If you started using GNU/Linux in the last 10 years or so, there’s a very good chance your first distribution was Ubuntu. But despite what you may have heard on some of the elitist Linux message boards and communities out there, there’s nothing wrong with that. The most important thing is simply that you’re using Free and Open Source Software (FOSS). The how and why is less critical, and in the end really boils down to personal preference. If you would rather take the “easy” route, who is anyone else to judge?
Having said that, such options have not always been available. When I first started using Linux full time, the big news was that the kernel was about to get support for USB Mass Storage devices. I don’t mean like a particular Mass Storage device either, I mean the actual concept of it. Before that point, USB on Linux was mainly just used for mice and keyboards. So while I might not be able to claim the same Linux Greybeard status as the folks who installed via floppies on an i386, it’s safe to say I missed the era of “easy” Linux by a wide margin.
But I don’t envy those who made the switch under slightly rosier circumstances. Quite the opposite. I believe my understanding of the core Unix/Linux philosophy is much stronger because I had to “tough it” through the early days. When pursuits such as mastering your init system and compiling a vanilla kernel from source weren’t considered nerdy extravagance but necessary aspects of running a reliable system.
So what should you do if you’re looking for the “classic” Linux experience? Where automatic configuration is a dirty word, and every aspect of your system can be manipulated with nothing more exotic than a text editor? It just so happens there is a distribution of Linux that has largely gone unchanged for the last couple of decades: Slackware. Let’s take a look at its origins, and what I think is a very bright future.
Continue reading “Making The Case For Slackware In 2018”
If you want to work with wearables, you have to pay a little more attention to color. It is one thing to have a 3D printer board colored green or purple with lots of different color components onboard. But if it is something people will wear, they are going to be more choosy. [Sdekon] shows us his technique of using Leuco dye to create items that change color electrically. Well, technically, the dye is heat-sensitive, but it is easy to convert electricity to heat. You can see the final result in the video, below.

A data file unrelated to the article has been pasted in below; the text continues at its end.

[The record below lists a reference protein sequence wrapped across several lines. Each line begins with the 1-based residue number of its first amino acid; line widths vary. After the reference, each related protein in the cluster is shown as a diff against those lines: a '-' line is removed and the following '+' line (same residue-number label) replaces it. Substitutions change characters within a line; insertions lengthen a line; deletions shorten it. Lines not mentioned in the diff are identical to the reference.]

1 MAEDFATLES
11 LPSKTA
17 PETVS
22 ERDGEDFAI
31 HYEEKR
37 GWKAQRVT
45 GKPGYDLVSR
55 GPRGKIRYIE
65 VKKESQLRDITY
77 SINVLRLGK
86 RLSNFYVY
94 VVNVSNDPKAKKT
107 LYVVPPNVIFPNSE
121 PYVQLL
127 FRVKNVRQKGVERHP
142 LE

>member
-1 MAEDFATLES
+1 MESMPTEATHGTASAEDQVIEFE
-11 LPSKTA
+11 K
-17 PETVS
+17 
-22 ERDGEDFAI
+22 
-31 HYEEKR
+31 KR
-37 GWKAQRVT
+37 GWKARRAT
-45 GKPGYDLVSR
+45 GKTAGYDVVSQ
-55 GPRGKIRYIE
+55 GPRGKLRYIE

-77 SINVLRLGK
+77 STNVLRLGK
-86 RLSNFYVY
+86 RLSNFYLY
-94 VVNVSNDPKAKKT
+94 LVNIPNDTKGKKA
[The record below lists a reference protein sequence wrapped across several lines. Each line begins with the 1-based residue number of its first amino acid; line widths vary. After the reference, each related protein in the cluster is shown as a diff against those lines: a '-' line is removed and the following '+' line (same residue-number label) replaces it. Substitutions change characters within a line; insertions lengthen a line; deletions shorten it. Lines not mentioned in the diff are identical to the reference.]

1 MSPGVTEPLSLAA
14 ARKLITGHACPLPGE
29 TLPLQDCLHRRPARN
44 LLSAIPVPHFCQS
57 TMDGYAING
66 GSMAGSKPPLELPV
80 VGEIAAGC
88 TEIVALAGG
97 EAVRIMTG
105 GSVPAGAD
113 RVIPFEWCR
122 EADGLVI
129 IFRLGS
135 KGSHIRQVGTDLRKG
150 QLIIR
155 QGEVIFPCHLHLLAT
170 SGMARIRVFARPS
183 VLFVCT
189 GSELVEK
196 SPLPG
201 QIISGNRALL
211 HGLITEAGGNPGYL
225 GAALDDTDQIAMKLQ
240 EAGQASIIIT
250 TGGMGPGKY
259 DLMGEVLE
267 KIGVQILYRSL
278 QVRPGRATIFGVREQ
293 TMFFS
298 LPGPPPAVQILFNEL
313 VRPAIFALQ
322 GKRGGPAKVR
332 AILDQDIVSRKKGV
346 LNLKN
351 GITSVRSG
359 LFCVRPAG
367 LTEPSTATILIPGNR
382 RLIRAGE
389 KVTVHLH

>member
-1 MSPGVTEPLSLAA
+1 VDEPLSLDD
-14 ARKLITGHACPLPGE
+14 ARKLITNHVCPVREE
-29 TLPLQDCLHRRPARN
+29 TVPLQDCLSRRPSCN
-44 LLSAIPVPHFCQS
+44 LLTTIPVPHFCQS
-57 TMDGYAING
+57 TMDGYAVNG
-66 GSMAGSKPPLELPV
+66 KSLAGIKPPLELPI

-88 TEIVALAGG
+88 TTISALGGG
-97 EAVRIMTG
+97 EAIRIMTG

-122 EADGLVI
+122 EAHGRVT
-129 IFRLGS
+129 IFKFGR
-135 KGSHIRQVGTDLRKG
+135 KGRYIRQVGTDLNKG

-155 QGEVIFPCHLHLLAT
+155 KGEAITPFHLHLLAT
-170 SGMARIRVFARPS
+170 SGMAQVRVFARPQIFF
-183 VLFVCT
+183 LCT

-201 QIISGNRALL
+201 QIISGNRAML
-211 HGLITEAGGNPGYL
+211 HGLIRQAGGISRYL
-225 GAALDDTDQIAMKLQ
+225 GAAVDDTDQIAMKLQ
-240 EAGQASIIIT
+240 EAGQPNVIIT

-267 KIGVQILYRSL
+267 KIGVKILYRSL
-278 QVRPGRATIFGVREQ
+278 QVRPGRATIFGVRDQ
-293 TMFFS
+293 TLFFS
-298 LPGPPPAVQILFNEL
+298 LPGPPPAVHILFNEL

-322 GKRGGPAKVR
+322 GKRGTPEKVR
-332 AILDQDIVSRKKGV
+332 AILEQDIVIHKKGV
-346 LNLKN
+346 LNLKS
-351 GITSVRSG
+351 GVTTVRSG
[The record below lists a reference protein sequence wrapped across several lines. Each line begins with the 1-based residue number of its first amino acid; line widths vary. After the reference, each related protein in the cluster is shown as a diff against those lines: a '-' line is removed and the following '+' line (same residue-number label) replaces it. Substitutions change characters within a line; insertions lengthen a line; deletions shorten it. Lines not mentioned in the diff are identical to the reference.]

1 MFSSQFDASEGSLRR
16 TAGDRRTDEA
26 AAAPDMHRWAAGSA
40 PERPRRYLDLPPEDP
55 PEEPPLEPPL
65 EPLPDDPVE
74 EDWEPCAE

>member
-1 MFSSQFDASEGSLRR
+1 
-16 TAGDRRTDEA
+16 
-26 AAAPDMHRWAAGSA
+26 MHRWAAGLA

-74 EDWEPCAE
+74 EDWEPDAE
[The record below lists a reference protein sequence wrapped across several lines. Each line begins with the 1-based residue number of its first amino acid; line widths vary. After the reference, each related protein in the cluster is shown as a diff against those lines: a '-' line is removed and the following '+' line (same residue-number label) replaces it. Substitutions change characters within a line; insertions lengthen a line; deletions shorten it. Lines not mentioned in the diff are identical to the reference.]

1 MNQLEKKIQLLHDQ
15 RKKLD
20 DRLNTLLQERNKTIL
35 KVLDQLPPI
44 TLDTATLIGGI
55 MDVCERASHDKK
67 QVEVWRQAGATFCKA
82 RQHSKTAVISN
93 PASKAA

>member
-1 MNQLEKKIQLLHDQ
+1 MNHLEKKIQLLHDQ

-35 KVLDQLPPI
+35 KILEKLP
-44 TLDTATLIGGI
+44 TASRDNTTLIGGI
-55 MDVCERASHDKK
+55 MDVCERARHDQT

The electronics here isn’t a big deal — just some nichrome wire. But the textile art processes are well worth a read. Using a piece of pantyhose as a silk screen, he uses ModPodge to mask the screen. Then he weaves nichrome wire with regular yarn to create a heatable fabric. Don’t have a loom for weaving? No problem. Just make one out of cardboard. There’s even a technique called couching, so there’s lots of variety in the textile arts used to create the project.
Continue reading “Be The Electronic Chameleon”
The Flashing Light Prize is back this year with a noble twist. And judging from the small set of entries thus far, this is going to be an interesting challenge.
Last year’s Flashing Light Prize was an informal contest with a simple goal: flash an incandescent lamp in the most interesting way possible. This year’s rules are essentially the same as last year, specifying mainly that the bulb itself has to light up — no mechanical shutters — and that it has to flash at 1 Hz with a 50% duty cycle for at least five minutes. But where last year’s contest specified incandescent lamps, this year you’ve got to find a way to flash something with neon in it. It could be an off-the-shelf neon pilot light, a recycled neon sign, or even the beloved Nixie tube. But we suspect that points will be awarded for extreme creativity, so it pays to push the envelope. Last year’s winner used a Wimhurst machine to supply the secondary of an ignition coil and flash a pair of bulbs connected across the primary, so the more Rube Goldberg-esque, the better your chances.
There are only a handful of entries right now, with our favorite being [Ben Krasnow]’s mashup of electricity, mechanics, chemistry, and physics. You’ve got until March 15th to post your flashing neon creation, and there are two categories this year, each with a £200 prize. Get your flash on and win this one for Hackaday.
Continue reading “Flashing Light Prize 2018: This Time With Neon”